Fallout

Yesterday I, and almost everyone else in the blogosphere, was happily preoccupied with the shenanigans in our (Canadian) House of Commons. (So preoccupied, in fact, that I hardly even noticed that New Zealand’s Prime Minister, John Key, had, just a week earlier, been ejected from his own parliament for improper behaviour ~ continuing to  talk (shout?) when the Speaker had risen (a major 4a02c293b6530a71c199f3e2f4326505parliamentary n0-no).) Our blogs practically wrote themselves and, amongst we Conservatives, at least, our outrage and indignation were nearly boundless. Not only did we want Justin Trudeau ejected from the House of Commons, some of us reckoned that horsewhipping was likely too good for him.

But there are some serious questions, too: Why did it happen? And is there likely to be some fallout? John Ibbitson, in a good column in the Globe and Mail (which is behind a pay wall so, under the Fair Dealing provisions of the Copyright Act, in the interests of open discussion, I am quoting it in considerable detail), explains why and suggests that the outcome will be tighter discipline for rookie cabinet ministers.

Justin Trudeau,” Mr Ibbitson reports, “took his medicine in the House Thursday morning, repeatedly apologizing for his physical aggression on the floor of the House the night before, and promising improved relations with the opposition parties … We’ll see,” he goes on, “but the root of this situation involves a coterie of politically inexperienced ministers making one mistake after another. In the past, this has led to greater control from the Centre; cynics predict that same will happen with the Trudeau government. And the cynics are probably right.”

John Ibbitson reminds us that:

The Supreme Court ruled that prohibiting physician-assisted death was unconstitutional, and set a June 6 deadline for Parliament to respond with legislation appropriate to that decision. Justice Minister Jody Wilson-Raybould appointed a committee, co-chaired by Liberal MP Rob Oliphant, to study the issue, but then chose to ignore the committee’s recommendation that people with both terminal and non-terminal illnesses, including mental illnesses, could request such a death.

Instead, Ms. Wilson-Raybould’s legislation, Bill C-14, permits physician-assisted death to end suffering only when a natural death is “reasonably foreseeable.”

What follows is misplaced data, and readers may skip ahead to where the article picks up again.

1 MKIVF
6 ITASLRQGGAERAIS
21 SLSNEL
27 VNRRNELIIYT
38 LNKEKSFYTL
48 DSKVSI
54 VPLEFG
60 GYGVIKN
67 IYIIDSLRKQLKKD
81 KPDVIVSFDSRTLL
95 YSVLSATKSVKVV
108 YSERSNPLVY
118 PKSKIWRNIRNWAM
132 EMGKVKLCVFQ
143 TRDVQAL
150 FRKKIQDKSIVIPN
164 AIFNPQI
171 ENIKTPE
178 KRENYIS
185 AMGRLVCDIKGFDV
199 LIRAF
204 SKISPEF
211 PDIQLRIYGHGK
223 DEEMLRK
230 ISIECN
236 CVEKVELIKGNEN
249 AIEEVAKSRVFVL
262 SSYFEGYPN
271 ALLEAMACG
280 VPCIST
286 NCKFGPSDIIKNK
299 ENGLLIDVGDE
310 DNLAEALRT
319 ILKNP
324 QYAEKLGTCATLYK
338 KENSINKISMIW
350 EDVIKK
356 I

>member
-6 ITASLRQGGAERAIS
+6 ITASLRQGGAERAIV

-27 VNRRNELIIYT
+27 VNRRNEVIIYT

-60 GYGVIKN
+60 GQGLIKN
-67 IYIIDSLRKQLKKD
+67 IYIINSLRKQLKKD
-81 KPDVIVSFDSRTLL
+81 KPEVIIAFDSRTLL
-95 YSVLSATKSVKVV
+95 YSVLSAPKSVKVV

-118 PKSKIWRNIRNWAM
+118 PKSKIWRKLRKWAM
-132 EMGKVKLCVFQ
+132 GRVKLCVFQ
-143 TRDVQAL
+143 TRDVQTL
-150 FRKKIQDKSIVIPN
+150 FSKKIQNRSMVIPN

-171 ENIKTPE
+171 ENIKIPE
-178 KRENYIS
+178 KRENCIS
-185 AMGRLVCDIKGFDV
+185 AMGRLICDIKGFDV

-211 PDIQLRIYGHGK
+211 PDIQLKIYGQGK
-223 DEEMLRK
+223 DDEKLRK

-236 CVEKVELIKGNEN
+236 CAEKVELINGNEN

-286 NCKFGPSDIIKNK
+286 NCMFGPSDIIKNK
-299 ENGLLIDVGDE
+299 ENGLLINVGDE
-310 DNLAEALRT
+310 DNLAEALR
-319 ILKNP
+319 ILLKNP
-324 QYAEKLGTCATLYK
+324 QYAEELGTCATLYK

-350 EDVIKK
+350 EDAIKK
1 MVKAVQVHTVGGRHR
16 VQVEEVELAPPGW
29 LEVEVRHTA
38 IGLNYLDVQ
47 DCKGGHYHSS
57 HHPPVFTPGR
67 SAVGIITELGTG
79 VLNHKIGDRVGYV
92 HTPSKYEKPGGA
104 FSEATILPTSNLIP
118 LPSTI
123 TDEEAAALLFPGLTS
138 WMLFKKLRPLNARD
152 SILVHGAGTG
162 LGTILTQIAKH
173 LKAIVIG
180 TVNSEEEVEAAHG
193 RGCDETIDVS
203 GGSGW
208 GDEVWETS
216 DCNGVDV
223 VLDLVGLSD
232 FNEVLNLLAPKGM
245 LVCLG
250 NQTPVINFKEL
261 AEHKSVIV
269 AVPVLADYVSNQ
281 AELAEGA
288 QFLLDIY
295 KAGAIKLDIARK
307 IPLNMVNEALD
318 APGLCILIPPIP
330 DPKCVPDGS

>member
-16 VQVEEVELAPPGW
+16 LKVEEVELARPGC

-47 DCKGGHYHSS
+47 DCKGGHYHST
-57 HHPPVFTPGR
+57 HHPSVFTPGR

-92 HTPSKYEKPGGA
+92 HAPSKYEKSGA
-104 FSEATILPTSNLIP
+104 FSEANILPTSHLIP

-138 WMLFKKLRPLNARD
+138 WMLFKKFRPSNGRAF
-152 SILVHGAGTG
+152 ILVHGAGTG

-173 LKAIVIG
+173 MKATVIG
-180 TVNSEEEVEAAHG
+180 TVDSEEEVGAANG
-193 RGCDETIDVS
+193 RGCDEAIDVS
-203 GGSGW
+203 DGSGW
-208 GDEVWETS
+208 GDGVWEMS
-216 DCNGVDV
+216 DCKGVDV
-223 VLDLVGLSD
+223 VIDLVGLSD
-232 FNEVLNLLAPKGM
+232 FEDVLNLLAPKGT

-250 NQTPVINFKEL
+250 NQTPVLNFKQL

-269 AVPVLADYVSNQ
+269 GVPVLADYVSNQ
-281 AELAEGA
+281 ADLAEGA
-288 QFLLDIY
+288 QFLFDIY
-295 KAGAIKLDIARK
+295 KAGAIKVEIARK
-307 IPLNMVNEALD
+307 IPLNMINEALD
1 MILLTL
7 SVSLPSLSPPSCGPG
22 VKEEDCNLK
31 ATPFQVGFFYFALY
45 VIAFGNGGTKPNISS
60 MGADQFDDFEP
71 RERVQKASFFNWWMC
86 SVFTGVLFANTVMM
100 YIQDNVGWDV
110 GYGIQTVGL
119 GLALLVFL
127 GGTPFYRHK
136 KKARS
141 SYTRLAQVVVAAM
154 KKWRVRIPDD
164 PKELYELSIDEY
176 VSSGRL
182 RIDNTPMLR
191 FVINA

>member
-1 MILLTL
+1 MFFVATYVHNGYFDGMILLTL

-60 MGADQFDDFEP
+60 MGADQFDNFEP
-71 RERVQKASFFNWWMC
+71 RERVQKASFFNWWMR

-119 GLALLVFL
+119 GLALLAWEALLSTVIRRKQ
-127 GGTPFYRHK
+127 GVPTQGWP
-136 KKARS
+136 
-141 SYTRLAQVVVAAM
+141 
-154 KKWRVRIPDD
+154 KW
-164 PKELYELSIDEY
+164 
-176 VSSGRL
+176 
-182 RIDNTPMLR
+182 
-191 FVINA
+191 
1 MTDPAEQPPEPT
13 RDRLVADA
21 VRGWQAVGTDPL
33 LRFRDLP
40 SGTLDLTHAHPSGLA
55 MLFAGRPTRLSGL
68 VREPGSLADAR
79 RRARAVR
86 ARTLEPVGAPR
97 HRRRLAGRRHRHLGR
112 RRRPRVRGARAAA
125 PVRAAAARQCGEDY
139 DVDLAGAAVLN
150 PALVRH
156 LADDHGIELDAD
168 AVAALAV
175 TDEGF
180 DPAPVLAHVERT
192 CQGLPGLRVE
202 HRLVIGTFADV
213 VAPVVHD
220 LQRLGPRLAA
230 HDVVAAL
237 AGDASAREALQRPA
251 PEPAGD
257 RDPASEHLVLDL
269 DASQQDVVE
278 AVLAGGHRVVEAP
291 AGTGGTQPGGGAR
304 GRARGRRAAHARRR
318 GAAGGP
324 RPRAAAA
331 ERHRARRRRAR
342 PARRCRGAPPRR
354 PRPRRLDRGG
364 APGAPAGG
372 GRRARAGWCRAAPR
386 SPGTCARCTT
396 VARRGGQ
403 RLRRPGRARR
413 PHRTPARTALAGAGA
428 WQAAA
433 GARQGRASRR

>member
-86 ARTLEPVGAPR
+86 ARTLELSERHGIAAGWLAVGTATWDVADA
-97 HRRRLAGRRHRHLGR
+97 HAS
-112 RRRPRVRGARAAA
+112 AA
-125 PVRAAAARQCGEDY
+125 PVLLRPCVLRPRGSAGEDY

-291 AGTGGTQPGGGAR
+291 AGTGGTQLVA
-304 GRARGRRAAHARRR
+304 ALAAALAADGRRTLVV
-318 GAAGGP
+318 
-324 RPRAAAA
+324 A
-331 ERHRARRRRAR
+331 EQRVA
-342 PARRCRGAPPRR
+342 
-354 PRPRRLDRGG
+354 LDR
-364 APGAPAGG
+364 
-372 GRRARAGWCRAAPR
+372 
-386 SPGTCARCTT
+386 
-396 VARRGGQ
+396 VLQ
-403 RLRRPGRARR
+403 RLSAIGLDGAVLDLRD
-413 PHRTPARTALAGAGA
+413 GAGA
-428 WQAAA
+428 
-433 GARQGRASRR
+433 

Mr. Oliphant said he would vote against the bill, which he believes conflicts with the court’s ruling. Alberta’s highest court agreed this week with Mr. Oliphant, granting a physician-assisted death to a woman with a severe and incurable mental illness. The bill, on its face, is fatally flawed and will not survive a court challenge. The previous Conservative government was rightly criticized for pushing through such legislation.

When it became clear the opposition parties intended to delay passage of Bill C-14, House Leader Dominic LeBlanc sought to impose closure on the bill and also sought to pass a rule that would block opposition-party efforts to fight back against closure. Conservative and NDP MPs were furious.

To further raise tempers on the opposition benches, Democratic Institutions Minister Maryam Monsef announced a parliamentary committee this month that will study replacing the first-past-the-post style of electing MPs with an alternative method. The committee is stacked with Liberal MPs, and Ms. Monsef refuses to permit a referendum on whatever new electoral system is proposed because “half the people impacted by past proposed electoral reforms in Ontario and B.C. did not participate.”

Opposition Leader Rona Ambrose didn’t hesitate to bring up electoral reform in her speech Thursday morning condemning Mr. Trudeau for his actions, pointing out that calling a referendum undemocratic is “absurd” and “insulting.”

“But when the Prime Minister shows arrogance or dismissiveness or the disrespect that he showed us last night, there should be no surprise when the government follows.”

Ms. Monsef is also a political rookie. And it was a rookie prime minister who on Wednesday lost his temper so badly. Had Stephen Harper done the same when he was prime minister, he would have been under intense pressure to resign.

The situation has become so grim that little of the government’s rather thin legislative program, including Bill C-14, has any hope of passage before the House rises in June. Suddenly, surprisingly, the government appears to have completely lost control of its agenda.

So, what is the likely outcome?

John Ibbitson says, and I agree, that “In previous governments, when ministers botched matters and things got bogged down, the prime minister of the day responded by stripping ministers of their responsibility and centralizing operations in his office. Mr. Trudeau has repeatedly promised that will never happen on his watch. But if the past is predictive, his advisors will be warning that he needs to get the situation back under control. And that means control from the Centre.

But I would go a bit farther. I do not believe Prime Minister Trudeau will fire many (perhaps not even any) ministers. It’s not his style, for one thing, and, further his sajjan_hdownload“cabinet making” was as contrived as everything else about his government: it’s all campaign smoke and mirrors. His ministers were selected for appearance ~ and that includes Defence Minister Harjit Sajjan and Democratic Institutions Minister Maryam Monsef ~ and for balance and “because it’s 2015,” not for competence or depth. It, the whole Trudeau government, is a sham, created by public relations professions to appeal to people, not to actually work.

We bought the “sizzle” and now we are discovering that there is no “steak.” This is the essence of the Trudeau government …

.. that’s all there is and that’s all there will be for four long, sad, years.

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